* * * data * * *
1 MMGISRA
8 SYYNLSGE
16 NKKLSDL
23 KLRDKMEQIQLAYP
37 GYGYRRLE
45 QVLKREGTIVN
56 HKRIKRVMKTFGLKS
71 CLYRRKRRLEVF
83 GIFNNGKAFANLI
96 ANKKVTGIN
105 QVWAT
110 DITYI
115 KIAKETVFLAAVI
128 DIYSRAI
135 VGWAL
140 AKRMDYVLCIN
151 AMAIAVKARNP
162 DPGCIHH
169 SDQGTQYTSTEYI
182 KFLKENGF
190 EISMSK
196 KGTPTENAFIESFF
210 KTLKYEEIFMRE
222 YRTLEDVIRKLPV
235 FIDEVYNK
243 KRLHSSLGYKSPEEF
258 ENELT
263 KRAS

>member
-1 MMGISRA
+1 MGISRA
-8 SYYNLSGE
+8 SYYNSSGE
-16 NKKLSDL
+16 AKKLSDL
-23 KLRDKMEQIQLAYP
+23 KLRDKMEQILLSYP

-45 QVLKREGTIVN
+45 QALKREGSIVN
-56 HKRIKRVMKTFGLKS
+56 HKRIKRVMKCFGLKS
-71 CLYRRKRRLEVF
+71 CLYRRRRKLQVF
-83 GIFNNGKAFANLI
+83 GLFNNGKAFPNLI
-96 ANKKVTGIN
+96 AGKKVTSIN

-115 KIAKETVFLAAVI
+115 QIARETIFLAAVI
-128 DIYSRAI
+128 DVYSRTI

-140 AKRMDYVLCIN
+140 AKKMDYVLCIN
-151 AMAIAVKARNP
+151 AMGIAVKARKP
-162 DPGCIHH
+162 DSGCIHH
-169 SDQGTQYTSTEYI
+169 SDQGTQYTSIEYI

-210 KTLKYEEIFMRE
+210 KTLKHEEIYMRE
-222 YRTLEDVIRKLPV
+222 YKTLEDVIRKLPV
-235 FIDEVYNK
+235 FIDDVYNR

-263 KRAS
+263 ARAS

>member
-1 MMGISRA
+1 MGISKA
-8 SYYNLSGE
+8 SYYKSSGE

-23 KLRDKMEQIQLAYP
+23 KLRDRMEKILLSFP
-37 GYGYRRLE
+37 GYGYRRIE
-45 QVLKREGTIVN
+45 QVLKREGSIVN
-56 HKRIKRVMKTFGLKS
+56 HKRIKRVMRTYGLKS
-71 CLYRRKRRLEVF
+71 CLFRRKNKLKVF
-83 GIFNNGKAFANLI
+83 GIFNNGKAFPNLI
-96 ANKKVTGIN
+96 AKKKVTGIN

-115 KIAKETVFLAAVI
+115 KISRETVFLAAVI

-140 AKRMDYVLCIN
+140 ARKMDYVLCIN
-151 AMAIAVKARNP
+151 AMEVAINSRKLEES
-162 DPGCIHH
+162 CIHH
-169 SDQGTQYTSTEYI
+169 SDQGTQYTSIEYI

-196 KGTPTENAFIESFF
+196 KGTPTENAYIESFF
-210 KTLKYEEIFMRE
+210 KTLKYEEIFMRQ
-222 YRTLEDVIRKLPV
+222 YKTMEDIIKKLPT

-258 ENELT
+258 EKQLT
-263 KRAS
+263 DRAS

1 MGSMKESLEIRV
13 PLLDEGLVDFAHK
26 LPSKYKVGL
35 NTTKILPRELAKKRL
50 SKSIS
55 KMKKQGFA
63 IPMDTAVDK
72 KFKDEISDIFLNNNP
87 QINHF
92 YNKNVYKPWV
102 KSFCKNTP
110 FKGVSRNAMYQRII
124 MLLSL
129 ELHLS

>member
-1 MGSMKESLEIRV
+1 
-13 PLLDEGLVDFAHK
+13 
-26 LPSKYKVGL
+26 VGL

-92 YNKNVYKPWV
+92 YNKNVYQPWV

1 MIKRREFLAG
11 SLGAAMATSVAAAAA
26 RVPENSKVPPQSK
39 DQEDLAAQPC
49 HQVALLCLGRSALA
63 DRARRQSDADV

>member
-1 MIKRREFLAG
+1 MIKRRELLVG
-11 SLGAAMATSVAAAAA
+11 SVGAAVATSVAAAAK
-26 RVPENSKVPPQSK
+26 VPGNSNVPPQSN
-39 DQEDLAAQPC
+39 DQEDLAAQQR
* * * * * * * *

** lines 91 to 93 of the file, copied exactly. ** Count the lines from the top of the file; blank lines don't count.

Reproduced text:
-151 AMAIAVKARNP
+151 AMEVAINSRKLEES
-162 DPGCIHH